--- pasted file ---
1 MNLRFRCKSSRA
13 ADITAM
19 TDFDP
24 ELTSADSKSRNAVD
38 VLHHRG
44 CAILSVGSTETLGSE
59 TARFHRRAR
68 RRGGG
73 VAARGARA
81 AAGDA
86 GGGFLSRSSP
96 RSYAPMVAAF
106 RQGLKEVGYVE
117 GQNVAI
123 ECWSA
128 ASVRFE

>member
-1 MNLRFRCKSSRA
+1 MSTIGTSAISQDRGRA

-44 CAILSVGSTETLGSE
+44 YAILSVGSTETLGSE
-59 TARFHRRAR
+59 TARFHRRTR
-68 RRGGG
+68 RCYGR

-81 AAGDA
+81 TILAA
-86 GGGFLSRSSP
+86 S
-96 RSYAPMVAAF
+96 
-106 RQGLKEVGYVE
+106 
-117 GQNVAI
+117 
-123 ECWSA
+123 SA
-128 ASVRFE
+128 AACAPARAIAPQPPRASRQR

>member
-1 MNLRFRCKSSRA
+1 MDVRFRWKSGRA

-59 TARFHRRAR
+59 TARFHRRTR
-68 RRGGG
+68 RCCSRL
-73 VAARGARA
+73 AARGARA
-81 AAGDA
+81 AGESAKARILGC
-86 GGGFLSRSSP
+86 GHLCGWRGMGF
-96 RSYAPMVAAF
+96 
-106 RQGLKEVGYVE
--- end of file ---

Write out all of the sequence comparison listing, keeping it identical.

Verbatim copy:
1 MNLRFRCKSSRA
13 ADITAM
19 TDFDP
24 ELTSADSKSRNAVD
38 VLHHRG
44 CAILSVGSTETLGSE
59 TARFHRRAR
68 RRGGG
73 VAARGARA
81 AAGDA
86 GGGFLSRSSP
96 RSYAPMVAAF
106 RQGLKEVGYVE
117 GQNVAI
123 ECWSA
128 ASVRFE

>member
-1 MNLRFRCKSSRA
+1 MSTIGTSAISQDRGRA

-44 CAILSVGSTETLGSE
+44 YAILSVGSTETLGSE
-59 TARFHRRAR
+59 TARFHRRTR
-68 RRGGG
+68 RCYGR

-81 AAGDA
+81 TILAA
-86 GGGFLSRSSP
+86 S
-96 RSYAPMVAAF
+96 
-106 RQGLKEVGYVE
+106 
-117 GQNVAI
+117 
-123 ECWSA
+123 SA
-128 ASVRFE
+128 AACAPARAIAPQPPRASRQR

>member
-1 MNLRFRCKSSRA
+1 MDVRFRWKSGRA

-59 TARFHRRAR
+59 TARFHRRTR
-68 RRGGG
+68 RCCSRL
-73 VAARGARA
+73 AARGARA
-81 AAGDA
+81 AGESAKARILGC
-86 GGGFLSRSSP
+86 GHLCGWRGMGF
-96 RSYAPMVAAF
+96 
-106 RQGLKEVGYVE